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Katiji set for greater heights


It’s not always that people get breakthroughs on their first attempt at anything but afro-traditional music artiste Edith Katiji (EK) is set for greater heights, following the release of her debut album titled Edith WeUtonga.

A graduate from Amakosi Theatre School in Bulawayo, Katiji “migrated” to Harare after Tanga Wekwa Sando spotted her talent. He immediately requested that she become his backing vocalist.

She decided to form her own band later and started an all-female-frontline band that includes her younger sister, Fatima Katiji, Tariro Ruzvidzo and Rumbidzai Tapfuma.

The band has two males, Shingai Jero and Aaron Gambila, who play the keyboards and drums respectively.

NewsDay (ND) recently caught up with the amicable, down-to-earth, bass guitar player-cum-vocalist and this is what she had to say:

TS: When did you officially form your female-dominated band?

EK: I formed the group in 2008 and at that time it was called So What? Things were so difficult then that the group disintegrated and some members left for other countries and now I have reformed it to Edith WeUtonga.

TS: Why the name change?

EK: In 2008 I was involved in a near-fatal car crash, which is the reason why I have the scar on the left side of my mouth. I was in a coma for more than a week and at that time I was pregnant but somehow I made it so it changed my life completely, even my music, so utonga means “break of dawn”.

TS: How would you describe your debut album?

EK: All I can say is it was inspired by personal, real-life situations, especially the accident,which changed so much about me and got me to really appreciate the gift of life.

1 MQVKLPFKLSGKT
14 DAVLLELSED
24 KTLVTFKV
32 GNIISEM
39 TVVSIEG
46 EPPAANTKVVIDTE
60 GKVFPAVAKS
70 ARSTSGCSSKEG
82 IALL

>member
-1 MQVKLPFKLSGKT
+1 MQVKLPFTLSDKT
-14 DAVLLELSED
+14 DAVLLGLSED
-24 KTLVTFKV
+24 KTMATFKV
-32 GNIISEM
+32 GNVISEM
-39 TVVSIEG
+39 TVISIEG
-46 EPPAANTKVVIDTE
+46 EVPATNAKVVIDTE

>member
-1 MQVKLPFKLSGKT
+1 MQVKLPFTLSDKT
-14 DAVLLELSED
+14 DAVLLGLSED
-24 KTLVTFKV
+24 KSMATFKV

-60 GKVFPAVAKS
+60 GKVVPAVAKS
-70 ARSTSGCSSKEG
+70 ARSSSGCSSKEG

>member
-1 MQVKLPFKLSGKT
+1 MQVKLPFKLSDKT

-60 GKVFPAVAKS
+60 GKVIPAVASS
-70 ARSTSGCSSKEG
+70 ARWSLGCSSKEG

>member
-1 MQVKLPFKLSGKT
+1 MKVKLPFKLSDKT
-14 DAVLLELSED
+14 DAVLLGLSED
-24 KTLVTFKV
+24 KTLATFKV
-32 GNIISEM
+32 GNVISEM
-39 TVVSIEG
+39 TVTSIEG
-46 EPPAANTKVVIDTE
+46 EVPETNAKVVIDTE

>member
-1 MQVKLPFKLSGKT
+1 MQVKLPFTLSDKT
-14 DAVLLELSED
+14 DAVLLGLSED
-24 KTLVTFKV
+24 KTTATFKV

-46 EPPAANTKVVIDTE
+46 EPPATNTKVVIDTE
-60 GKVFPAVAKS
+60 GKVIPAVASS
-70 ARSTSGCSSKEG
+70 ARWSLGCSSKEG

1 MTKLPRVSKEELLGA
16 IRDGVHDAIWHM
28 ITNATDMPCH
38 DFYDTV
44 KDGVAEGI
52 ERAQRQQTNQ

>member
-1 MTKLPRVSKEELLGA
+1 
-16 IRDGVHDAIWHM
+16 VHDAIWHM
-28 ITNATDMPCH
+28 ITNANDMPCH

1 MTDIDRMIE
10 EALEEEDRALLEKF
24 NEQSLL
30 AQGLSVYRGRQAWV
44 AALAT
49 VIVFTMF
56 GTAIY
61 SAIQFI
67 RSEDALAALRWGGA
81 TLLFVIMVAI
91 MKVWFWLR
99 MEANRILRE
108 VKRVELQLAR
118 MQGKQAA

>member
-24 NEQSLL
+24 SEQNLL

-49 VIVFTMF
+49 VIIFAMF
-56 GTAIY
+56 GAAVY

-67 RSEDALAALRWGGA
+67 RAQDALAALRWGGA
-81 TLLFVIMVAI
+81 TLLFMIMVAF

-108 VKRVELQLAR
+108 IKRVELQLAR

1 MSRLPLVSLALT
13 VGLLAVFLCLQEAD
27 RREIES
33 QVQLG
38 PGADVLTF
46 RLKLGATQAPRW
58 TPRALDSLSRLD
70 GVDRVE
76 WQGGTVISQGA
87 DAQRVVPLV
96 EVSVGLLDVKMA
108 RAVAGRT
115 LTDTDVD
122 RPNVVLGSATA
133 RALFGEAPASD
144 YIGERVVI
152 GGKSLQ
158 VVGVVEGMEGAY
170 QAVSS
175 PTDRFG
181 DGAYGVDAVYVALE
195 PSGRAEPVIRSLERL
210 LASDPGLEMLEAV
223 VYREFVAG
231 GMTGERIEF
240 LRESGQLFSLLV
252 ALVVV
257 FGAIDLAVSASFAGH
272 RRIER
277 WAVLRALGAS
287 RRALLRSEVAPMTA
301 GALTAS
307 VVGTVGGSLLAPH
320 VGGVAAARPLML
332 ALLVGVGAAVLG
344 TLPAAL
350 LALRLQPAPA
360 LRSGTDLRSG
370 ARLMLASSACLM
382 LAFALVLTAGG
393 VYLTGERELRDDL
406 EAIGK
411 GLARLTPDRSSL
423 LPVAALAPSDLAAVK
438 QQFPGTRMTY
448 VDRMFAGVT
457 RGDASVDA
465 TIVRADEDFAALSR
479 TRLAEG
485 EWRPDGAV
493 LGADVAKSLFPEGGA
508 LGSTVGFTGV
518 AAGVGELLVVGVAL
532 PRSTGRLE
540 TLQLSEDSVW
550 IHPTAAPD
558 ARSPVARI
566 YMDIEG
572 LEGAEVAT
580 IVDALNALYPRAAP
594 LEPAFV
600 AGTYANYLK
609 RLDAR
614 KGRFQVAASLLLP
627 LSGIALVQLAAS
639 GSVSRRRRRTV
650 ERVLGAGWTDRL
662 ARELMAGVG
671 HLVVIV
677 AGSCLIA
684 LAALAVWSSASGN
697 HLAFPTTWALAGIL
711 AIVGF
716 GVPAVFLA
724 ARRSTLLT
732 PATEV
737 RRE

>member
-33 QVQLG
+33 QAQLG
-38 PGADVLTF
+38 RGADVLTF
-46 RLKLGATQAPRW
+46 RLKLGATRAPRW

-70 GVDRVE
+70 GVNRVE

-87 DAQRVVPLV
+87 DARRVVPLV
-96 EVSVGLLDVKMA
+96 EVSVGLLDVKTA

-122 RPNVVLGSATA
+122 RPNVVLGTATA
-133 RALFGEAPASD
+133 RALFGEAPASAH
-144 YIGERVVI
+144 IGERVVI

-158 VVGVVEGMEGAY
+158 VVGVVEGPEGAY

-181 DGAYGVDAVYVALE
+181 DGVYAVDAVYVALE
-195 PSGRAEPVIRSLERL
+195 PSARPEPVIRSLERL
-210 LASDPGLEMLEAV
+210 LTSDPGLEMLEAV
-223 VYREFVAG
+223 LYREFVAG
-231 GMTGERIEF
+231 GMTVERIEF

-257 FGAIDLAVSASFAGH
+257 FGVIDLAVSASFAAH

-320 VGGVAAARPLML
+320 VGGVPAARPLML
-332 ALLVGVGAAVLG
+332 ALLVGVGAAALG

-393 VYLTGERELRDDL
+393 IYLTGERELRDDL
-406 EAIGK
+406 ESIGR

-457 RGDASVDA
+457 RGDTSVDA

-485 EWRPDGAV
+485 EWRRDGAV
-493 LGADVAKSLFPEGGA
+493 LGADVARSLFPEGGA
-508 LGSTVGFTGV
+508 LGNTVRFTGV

TS: What is your experience as a married woman who has decided to be into music and the band on a full-time basis?

EK: Well, first I must say I am blessed to have my husband as my manager, as he is also into the arts industry full time. This man has stood by me during the toughest of times.

TS: How did your parents and in-laws react to your decision?

EK: At first my mother suggested I get a formal job but it did not take both my parents long to understand and accept that I wanted to be a musician, thus they encourage me, help me with my outfits and even attend my shows. It was very difficult for my mother in-law to understand that but now she has begun to tolerate it and has made it clear that she loves my music, so I consider that a good start.

TS: How do you balance being a wife, mother of two and your band?

EK: I’ve made sure that every Sunday we have family time. Either we stay indoors together, or go swimming but whatever it is, we’ll be together. I’m also planning to put my sons in my next album so they’ll be involved full time. I’m blessed with my husband because he certainly supports me as his wife and as a musician and I rehearse with the band two to three times a week.

TS: How is it to be managed by your own husband?

EK: It’s fine because we’ve been able to draw the lines on whether we’re at work or at home. I respect his opinions on my music because he’s been in the industry long enough and he’d never throw me to the dogs.

TS: Who is your role model in music?

EK: Thomas Mapfumo, which is why I sing traditional music, although it’s the new generation traditional type.

TS: Are you planning on another offering anytime soon?

EK: Yes, I have already started working on my next album, although it will take a while to release because I want to strive for perfection.
Tonight I am doing a show to commemorate the 16 Days of Activism Against Gender-Based Violence Against Women and that’s another offering to my fans.

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